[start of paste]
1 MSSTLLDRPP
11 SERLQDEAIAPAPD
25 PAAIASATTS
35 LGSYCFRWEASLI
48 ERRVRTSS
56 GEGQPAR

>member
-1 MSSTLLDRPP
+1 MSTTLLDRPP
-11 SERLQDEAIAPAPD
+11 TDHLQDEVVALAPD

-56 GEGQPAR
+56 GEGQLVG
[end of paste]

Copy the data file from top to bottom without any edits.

1 MSSTLLDRPP
11 SERLQDEAIAPAPD
25 PAAIASATTS
35 LGSYCFRWEASLI
48 ERRVRTSS
56 GEGQPAR

>member
-1 MSSTLLDRPP
+1 MSTTLLDRPP
-11 SERLQDEAIAPAPD
+11 TDHLQDEVVALAPD

-56 GEGQPAR
+56 GEGQLVG